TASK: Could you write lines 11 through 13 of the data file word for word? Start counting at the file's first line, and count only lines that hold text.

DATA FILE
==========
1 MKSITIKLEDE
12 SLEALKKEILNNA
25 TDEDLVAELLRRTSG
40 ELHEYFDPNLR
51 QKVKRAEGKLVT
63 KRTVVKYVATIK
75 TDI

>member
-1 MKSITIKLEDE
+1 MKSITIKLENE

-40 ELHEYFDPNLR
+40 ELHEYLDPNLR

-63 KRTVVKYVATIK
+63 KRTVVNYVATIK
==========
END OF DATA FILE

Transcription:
-40 ELHEYFDPNLR
+40 ELHEYLDPNLR

-63 KRTVVKYVATIK